Told from the perspective of their adoring nephew, Auntie Uncle: Drag Queen Hero is the story of a courageous drag queen who saves the day, and brings two communities together.
The young narrator thinks it's awesome that his Uncle and his Auntie are the same person. Uncle Leo is an accountant, and is great at helping with math homework. Auntie Lotta is a fabulous performer, and loves to sing and dance with her nephew. One day Lotta's family comes to watch her perform at the local Pride parade. Suddenly, a dog breaks free of its leash and nearly causes a float-crash, but Lotta springs into action just in time to save the dog and the parade. The mayor wants to give her a medal for courage and to throw a big party for her and all her friends, but Lotta worries that her friends who only know him as "Leo" won't get along with her fellow drag performers who know her as "Lotta." With the help of their nephew they put together a fierce look that is both Leo and Lotta, the perfect ensemble for an Auntie Uncle. A sweet, uplifting story about fearlessley letting your true self shine.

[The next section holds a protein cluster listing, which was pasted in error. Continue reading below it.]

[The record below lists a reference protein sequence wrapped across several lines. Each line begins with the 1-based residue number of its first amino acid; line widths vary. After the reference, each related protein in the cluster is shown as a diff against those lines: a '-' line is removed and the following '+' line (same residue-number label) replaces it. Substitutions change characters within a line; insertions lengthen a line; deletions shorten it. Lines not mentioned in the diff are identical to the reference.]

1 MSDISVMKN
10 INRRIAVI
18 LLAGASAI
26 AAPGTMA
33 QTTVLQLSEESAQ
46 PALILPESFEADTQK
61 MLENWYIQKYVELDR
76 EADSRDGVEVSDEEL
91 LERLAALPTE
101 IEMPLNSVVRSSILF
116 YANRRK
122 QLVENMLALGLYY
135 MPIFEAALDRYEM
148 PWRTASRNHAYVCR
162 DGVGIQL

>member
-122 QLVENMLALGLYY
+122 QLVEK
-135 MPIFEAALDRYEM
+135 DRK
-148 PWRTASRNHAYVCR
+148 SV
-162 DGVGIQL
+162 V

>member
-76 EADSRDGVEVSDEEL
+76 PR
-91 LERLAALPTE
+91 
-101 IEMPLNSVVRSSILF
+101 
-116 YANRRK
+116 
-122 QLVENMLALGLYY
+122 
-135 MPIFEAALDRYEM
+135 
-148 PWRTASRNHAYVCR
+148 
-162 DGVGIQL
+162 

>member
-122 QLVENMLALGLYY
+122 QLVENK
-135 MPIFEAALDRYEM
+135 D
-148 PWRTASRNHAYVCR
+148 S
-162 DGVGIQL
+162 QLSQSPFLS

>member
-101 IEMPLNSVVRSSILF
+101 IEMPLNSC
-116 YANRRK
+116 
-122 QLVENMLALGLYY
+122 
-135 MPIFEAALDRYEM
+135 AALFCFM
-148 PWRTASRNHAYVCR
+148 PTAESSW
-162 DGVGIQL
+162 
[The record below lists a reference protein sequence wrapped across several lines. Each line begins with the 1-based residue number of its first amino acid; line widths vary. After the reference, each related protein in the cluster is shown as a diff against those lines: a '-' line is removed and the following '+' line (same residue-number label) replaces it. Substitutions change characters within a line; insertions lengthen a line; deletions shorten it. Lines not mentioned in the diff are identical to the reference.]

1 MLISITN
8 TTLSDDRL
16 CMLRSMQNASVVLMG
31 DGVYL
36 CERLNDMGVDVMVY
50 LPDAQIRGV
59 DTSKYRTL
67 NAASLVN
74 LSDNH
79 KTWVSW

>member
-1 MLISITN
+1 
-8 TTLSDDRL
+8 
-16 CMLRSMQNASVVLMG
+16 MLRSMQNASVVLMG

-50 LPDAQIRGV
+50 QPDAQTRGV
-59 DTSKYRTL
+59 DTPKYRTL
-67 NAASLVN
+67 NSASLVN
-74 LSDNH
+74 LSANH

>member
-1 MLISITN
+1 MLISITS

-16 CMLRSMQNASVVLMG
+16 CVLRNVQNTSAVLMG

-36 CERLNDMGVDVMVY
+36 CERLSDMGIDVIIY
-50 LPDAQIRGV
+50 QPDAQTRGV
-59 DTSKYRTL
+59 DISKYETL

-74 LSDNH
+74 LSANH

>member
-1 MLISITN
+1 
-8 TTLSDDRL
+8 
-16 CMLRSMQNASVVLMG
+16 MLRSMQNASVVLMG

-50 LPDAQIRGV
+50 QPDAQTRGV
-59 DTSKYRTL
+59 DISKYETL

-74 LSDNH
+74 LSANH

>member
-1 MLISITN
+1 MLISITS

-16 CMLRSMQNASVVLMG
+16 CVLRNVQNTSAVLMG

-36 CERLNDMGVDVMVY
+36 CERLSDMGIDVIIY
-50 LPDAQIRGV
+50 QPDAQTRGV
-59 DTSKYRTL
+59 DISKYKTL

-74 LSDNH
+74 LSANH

About the Author
Ellie Royce was born in Adelaide, South Australia and she's been telling stories ever since. Although she spent over ten years crafting nonfiction articles for magazines, she finally realized her real love was writing the stories for young people that blossom in her imagination. Ellie is the author of four books, three of which are for children. Her first picture book Lucas and Jack was published in 2014. Ellie truly believes in the power of stories to change the world for the better,so she writes and reads them all the time (quite often when she should be doing other things!).These days Ellie lives in Northern New South Wales Australia and plans to keep writing visionary stories for kids and young adults forever.
Hannah Chambers is a queer animator and illustrator from Cleveland currently working on their BFA at the Cleveland Institute of Art. They love cartoons, cosplay, and their Wheaten Terrier, Nova.
"A vivid introduction to drag for young readers." — Publishers Weekly